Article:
CFM International is ready to advance the schedule of its LEAP-X program if it wins an order to power the Comac 919, the 150-200 seat jetliner proposed by China's emerging civil aerospace industry, a company official revealed to CAO.
Comac wants to begin flight testing in 2014 and targets a 2016 entry into service (EIS). Jamie Jewell, spokesperson for CFM, told CAO that the engine maker submitted a proposal to Comac that includes a version of the LEAP-X and that if selected, CFM will deliver the LEAP-X on the Comac timeline.
CFM's original timeline called for engine certification in 2016 and EIS with a replacement for the Boeing 737 or A320 in the 2018-2020 period. Boeing now talks about a 2020 replacement at the earliest, and Airbus now sets the date at 2024.
The new LEAP-X schedule makes it possible for Boeing to develop a "737RE" with an EIS around 2015-16, about the same time an A320RE might be available (see separate story).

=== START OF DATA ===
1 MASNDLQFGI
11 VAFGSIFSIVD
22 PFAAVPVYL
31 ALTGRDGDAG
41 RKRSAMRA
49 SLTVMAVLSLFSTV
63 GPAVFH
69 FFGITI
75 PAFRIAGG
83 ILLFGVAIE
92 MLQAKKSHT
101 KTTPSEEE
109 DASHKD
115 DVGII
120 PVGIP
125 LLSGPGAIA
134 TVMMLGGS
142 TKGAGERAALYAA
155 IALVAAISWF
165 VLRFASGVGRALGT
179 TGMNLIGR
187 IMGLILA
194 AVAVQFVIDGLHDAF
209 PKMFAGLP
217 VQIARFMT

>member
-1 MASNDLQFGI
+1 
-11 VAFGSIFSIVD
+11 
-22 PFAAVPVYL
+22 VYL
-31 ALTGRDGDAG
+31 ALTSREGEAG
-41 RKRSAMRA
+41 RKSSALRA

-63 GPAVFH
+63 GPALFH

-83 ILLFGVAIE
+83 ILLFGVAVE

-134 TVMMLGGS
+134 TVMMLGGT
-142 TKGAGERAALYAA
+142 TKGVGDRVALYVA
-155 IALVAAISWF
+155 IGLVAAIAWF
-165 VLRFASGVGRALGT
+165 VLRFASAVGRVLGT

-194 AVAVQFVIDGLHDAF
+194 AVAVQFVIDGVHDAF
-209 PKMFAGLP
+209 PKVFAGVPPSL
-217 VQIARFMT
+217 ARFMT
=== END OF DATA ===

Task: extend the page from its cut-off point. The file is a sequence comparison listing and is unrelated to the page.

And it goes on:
Boeing has been cool to the prospect of re-engining the 737 because the Pratt & Whitney P1000G GTF diameter is too big. Boeing also has an exclusive supplier contract with CFM to power the 737, making selecting PW problematic in any case.
But with the news that CFM can meet a 2014 target date for a Comac test flight program and a 2016 EIS, this opens the door for a 737RE. The LEAP-X engine diameter is very close to the CFM56 now on the 737.
During the Morgan Stanley Industrial Unplugged conference 2 September, Boeing CEO James McNerney said the business case for re-engining the 737 is now better than it was previously. He made no mention of engine types but said development cost of a derivative 737 is 20%-40% that of a new aircraft.